New Zealand’s tourism industry has grown substantially since the advent of long-haul flights and the country has become an important tourist destination. Hence it provides numerous examples used as case studies in several UK Tourism degrees (e.g. at Christ Church University College Kent, Stirling, Surrey). The principal New Zealand-related topics include ‘circuit’ tourism, the growth of the Japanese and south-east Asian markets, ecotourism (green tourism), the promotion and marketing of New Zealand as a tourist destination (‘clean and green’) and resort development and management, e.g. the ski resort of Queenstown.

One aspect of New Zealand life that has attracted international attention has been the country’s sporting prowess, especially in rugby union through New Zealand’s famous ‘All Blacks’ international teams. As a result Sports Studies modules and modules dealing with sports history or the sociology of sport utilise New Zealand for case study material (e.g. at Stirling). Leisure Studies have also included material on the emphasis on outdoor activities in New Zealand life, with the growth of tramping, hiking, mountaineering and New Zealand’s pioneering role in the development of ‘extreme’ sports such as bungee jumping, canyoning and ‘iron man’ events (e.g. at Loughborough). Sports historians have emphasised the role of sport in cementing ties between the colony and the mother country, notably through the association of the All Blacks with sporting excellence and the development of a distinctive New Zealand male culture.

8. Conclusion

Despite a ‘cinderella’ aspect to the term New Zealand Studies, this brief overview indicates that there is a surprisingly wide range of disciplines within which New Zealand material is taught. Although modules devoted exclusively to material on New Zealand are rare, the exemplar and comparative role has grown in recent years as have the attempts to attract more attention for New Zealand material in the humanities and social sciences. Resources to support these initiatives are highly varied in their coverage, but the only UK university library with a specialist New Zealand Studies section is at Edinburgh, which is largely a historical collection. Nevertheless the creation of the NZSA and the continuing publication of BRONZS indicates that there is a small and enthusiastic group of UK-based scholars pursing both teaching and research on New Zealand.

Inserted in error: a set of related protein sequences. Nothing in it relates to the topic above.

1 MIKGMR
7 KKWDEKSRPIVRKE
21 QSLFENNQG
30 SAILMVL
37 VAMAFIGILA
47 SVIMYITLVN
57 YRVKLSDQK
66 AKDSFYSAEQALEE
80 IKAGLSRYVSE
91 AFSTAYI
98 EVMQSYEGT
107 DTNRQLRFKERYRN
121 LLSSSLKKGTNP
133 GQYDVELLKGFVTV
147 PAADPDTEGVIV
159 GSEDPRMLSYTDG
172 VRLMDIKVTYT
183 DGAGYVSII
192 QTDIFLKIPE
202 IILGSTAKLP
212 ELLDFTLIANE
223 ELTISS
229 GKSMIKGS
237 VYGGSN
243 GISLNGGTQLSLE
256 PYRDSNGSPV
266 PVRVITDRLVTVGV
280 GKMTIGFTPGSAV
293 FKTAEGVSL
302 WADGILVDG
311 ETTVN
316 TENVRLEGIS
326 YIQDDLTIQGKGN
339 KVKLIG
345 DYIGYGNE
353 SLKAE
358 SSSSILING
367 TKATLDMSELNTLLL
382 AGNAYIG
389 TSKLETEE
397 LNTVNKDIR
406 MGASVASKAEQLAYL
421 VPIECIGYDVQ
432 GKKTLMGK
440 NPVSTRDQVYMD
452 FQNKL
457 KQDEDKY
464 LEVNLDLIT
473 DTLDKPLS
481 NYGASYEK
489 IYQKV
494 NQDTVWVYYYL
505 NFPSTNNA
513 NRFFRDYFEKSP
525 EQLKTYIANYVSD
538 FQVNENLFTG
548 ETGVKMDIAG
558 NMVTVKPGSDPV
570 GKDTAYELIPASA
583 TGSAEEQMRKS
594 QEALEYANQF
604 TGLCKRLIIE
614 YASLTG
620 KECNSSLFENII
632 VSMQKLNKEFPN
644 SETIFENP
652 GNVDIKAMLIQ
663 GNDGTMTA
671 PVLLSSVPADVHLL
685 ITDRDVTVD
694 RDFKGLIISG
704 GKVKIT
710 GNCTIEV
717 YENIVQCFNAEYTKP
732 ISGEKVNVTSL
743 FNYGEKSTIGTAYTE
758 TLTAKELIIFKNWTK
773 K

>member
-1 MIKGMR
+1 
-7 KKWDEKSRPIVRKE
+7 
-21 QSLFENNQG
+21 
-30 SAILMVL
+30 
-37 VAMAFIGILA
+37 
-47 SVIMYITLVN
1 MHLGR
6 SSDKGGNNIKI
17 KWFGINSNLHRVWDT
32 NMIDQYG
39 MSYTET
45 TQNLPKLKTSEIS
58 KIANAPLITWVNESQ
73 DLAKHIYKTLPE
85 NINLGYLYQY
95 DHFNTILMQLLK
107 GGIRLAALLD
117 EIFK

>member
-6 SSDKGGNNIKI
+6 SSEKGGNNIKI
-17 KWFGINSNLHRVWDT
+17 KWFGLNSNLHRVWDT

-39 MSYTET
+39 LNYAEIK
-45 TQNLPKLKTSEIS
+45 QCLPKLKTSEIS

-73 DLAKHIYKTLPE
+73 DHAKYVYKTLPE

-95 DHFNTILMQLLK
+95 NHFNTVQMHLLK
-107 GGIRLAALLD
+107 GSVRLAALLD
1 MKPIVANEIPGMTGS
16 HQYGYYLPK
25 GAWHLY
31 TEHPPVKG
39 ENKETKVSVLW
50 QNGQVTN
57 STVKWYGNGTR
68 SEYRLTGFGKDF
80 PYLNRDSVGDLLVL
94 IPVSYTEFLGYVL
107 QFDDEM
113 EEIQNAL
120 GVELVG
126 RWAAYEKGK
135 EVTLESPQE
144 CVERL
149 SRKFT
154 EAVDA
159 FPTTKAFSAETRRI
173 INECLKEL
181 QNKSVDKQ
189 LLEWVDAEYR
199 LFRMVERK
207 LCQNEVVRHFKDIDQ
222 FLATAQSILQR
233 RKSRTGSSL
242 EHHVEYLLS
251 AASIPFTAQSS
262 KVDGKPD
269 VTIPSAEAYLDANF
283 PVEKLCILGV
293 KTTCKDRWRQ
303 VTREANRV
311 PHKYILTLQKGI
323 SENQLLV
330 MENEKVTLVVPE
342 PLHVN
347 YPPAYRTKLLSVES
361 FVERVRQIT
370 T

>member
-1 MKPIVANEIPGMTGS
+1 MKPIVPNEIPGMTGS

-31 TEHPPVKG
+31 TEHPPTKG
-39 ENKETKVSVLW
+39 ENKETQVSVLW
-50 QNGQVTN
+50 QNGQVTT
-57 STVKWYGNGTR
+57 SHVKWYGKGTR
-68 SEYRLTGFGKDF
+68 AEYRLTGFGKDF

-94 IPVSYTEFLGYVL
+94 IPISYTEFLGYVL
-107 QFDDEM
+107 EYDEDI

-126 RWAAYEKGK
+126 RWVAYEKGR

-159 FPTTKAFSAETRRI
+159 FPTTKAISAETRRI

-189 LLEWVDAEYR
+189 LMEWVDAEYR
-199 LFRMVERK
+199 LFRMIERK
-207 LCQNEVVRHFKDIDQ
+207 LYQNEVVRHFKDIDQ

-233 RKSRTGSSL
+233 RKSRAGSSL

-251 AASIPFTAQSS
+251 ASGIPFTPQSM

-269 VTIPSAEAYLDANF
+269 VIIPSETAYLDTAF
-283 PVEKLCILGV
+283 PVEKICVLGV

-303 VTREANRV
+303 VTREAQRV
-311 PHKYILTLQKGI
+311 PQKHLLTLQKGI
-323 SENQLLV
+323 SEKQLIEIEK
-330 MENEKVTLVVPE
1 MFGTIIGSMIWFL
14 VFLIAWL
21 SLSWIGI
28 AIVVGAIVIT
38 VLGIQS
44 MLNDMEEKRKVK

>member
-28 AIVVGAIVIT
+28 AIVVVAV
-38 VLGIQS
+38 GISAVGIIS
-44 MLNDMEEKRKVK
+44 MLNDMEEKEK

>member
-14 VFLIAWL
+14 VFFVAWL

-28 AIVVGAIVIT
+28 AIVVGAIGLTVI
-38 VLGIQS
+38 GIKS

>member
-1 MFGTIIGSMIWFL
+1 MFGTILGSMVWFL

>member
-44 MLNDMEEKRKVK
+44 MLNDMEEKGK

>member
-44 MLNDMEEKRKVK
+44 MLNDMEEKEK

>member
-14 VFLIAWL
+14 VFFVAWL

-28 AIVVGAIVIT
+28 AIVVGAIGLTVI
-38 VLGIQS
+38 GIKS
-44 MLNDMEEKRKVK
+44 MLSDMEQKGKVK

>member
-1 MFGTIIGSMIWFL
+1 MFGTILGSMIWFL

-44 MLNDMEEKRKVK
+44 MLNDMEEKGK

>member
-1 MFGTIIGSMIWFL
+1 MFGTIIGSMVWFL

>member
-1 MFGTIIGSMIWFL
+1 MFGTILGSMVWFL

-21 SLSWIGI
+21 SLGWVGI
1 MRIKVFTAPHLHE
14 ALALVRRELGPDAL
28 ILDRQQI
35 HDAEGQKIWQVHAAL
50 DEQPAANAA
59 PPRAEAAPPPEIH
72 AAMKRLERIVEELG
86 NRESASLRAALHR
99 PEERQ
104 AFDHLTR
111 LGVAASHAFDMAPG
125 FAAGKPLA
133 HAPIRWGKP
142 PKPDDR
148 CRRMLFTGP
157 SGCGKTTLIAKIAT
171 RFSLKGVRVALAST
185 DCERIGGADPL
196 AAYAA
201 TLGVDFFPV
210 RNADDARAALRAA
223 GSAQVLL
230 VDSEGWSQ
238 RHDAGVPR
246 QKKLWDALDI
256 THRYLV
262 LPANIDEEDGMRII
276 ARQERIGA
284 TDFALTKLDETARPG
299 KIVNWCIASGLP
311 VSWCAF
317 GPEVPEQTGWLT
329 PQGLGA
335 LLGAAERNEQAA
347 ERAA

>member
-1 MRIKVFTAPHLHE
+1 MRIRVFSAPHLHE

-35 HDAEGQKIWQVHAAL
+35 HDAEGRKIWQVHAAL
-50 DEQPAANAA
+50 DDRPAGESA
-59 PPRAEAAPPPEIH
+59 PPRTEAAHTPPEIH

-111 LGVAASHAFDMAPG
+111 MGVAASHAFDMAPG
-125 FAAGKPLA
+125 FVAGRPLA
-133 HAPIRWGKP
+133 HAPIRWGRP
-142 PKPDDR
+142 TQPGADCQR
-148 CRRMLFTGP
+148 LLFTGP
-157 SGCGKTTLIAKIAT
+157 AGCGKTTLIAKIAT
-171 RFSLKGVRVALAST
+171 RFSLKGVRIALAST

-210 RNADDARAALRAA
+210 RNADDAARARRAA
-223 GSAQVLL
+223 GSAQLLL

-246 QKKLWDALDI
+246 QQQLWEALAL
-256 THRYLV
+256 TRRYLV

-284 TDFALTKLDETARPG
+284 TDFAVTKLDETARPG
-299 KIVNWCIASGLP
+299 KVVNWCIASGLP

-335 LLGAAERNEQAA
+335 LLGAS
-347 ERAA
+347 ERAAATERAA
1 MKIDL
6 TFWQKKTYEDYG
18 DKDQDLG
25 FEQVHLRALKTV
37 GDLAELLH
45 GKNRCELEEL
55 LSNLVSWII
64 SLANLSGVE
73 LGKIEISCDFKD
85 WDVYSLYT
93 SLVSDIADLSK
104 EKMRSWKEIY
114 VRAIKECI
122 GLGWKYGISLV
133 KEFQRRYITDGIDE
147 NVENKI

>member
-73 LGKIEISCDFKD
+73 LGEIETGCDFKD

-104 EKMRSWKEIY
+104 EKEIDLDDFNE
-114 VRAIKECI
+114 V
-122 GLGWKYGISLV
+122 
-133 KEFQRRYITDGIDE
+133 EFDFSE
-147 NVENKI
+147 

Allen, C. (2002). Blood Narrative: Indigenous Identity in American Indian and Maori Literary and Activist Texts. Durham, NC: Duke University Press.

Atkinson, N. (2003). Adventures in Democracy: A History of the Vote in New Zealand. Dunedin: University of Otago Press.

Belich, J. (1996). Making Peoples: A History of the New Zealanders. From Polynesian Settlement to the End of the 19th Century. Auckland: Allen Lane.

Belich, J. (2001). Paradise Reforged: A History of the New Zealanders from the 1880s to the year 2000. Honolulu: University of Hawai’i Press.

Bornholdt, J., O’Brien, G. & M. Williams (1997). An Anthology of New Zealand Poetry in English. Auckland : Oxford University Press.

British Review of New Zealand Studies (BRONZS). Edinburgh: Edinburgh University New Zealand Studies Committee.

Easton, B. (1997). In Stormy Seas: the Post-war New Zealand Economy. Dunedin: University of Otago Press.

Kelsey, J. (2000). Reclaiming the Future: New Zealand and the Global Economy. Toronto: University of Toronto Press.

Maori Language Commission (1996). Te matatiki: Contemporary Maori Words. Auckland: Oxford University Press.

Mulgan, R. (1997). Politics in New Zealand. Auckland: Auckland University Press.

Robinson, G. M., Loughran, R. & P. Tranter (2000). Australia and New Zealand: Economy, Society and Environment. London: Edward Arnold.

Robinson, R. & N. Wattie (1998). The Oxford Companion to New Zealand Literature. Melbourne: Oxford University Press.

Starzecka, D. C. (ed.) (1996). Maori: Art and Culture. London: British Museum Press.

Sturm, T. (ed.) (1998). The Oxford History of New Zealand Literature in English. Auckland: Oxford University Press.

Related links

1. Published Resources

British Library

Kakapo Books, Nottingham

New Zealand Book Council

New Zealand Studies Association

For its publication, the British Review of New Zealand Studies (BRONZS)

New Zealand Studies Collection, University of Edinburgh.

2. Maori language

Maori Language Links Directory

University of Cambridge Language Centre

University of Cambridge Language Centre: Independent Learning in The John Trim Centre

University of Oxford Language Centre

3. Overseas Links

Edward A Clark Center for Australia and New Zealand Studies

Centre for Australia and New Zealand, Georgetown University

Australia and New Zealand Studies Association of North America

New Zealand and Australian Studies Section, Western Social Science Association

4. Other Links in New Zealand

New Zealand Government

New Zealand Studies, University of Waikato

New Zealand Studies Centre, University of Otago

Stout Research Centre for New Zealand Studies